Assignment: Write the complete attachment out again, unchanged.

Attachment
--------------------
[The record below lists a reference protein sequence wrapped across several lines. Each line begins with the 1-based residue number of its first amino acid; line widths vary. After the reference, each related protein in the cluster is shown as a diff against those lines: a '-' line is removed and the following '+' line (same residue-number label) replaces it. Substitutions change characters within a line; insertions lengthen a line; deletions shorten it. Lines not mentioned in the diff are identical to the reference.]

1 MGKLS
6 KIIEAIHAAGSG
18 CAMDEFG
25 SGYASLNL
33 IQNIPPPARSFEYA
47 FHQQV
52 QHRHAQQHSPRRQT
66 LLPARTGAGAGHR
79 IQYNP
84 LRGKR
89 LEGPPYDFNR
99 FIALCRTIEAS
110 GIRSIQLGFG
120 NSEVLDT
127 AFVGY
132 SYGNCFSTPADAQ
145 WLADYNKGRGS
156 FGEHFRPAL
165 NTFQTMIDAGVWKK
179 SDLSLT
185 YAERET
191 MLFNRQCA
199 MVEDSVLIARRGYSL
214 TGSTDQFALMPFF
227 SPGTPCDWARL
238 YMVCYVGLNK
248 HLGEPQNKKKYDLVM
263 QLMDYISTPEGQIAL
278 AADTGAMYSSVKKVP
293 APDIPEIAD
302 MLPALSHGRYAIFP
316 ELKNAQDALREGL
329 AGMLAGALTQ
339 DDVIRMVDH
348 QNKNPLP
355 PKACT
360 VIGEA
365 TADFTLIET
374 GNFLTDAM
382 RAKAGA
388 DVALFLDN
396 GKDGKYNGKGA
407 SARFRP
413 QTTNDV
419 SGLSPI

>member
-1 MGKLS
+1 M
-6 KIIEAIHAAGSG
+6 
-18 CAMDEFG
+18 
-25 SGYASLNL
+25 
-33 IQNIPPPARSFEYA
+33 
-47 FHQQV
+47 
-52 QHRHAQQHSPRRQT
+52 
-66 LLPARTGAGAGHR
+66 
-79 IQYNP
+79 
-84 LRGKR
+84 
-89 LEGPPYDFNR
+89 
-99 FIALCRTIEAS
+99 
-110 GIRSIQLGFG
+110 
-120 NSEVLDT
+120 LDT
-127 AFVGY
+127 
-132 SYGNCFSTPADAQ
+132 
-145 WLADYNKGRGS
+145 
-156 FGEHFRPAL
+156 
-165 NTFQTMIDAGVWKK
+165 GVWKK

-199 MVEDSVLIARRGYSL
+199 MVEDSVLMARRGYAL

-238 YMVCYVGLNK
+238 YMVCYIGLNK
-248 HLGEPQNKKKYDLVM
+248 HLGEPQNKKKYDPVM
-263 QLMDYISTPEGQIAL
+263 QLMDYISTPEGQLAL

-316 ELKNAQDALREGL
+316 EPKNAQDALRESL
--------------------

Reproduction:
[The record below lists a reference protein sequence wrapped across several lines. Each line begins with the 1-based residue number of its first amino acid; line widths vary. After the reference, each related protein in the cluster is shown as a diff against those lines: a '-' line is removed and the following '+' line (same residue-number label) replaces it. Substitutions change characters within a line; insertions lengthen a line; deletions shorten it. Lines not mentioned in the diff are identical to the reference.]

1 MGKLS
6 KIIEAIHAAGSG
18 CAMDEFG
25 SGYASLNL
33 IQNIPPPARSFEYA
47 FHQQV
52 QHRHAQQHSPRRQT
66 LLPARTGAGAGHR
79 IQYNP
84 LRGKR
89 LEGPPYDFNR
99 FIALCRTIEAS
110 GIRSIQLGFG
120 NSEVLDT
127 AFVGY
132 SYGNCFSTPADAQ
145 WLADYNKGRGS
156 FGEHFRPAL
165 NTFQTMIDAGVWKK
179 SDLSLT
185 YAERET
191 MLFNRQCA
199 MVEDSVLIARRGYSL
214 TGSTDQFALMPFF
227 SPGTPCDWARL
238 YMVCYVGLNK
248 HLGEPQNKKKYDLVM
263 QLMDYISTPEGQIAL
278 AADTGAMYSSVKKVP
293 APDIPEIAD
302 MLPALSHGRYAIFP
316 ELKNAQDALREGL
329 AGMLAGALTQ
339 DDVIRMVDH
348 QNKNPLP
355 PKACT
360 VIGEA
365 TADFTLIET
374 GNFLTDAM
382 RAKAGA
388 DVALFLDN
396 GKDGKYNGKGA
407 SARFRP
413 QTTNDV
419 SGLSPI

>member
-1 MGKLS
+1 M
-6 KIIEAIHAAGSG
+6 
-18 CAMDEFG
+18 
-25 SGYASLNL
+25 
-33 IQNIPPPARSFEYA
+33 
-47 FHQQV
+47 
-52 QHRHAQQHSPRRQT
+52 
-66 LLPARTGAGAGHR
+66 
-79 IQYNP
+79 
-84 LRGKR
+84 
-89 LEGPPYDFNR
+89 
-99 FIALCRTIEAS
+99 
-110 GIRSIQLGFG
+110 
-120 NSEVLDT
+120 LDT
-127 AFVGY
+127 
-132 SYGNCFSTPADAQ
+132 
-145 WLADYNKGRGS
+145 
-156 FGEHFRPAL
+156 
-165 NTFQTMIDAGVWKK
+165 GVWKK

-199 MVEDSVLIARRGYSL
+199 MVEDSVLMARRGYAL

-238 YMVCYVGLNK
+238 YMVCYIGLNK
-248 HLGEPQNKKKYDLVM
+248 HLGEPQNKKKYDPVM
-263 QLMDYISTPEGQIAL
+263 QLMDYISTPEGQLAL

-316 ELKNAQDALREGL
+316 EPKNAQDALRESL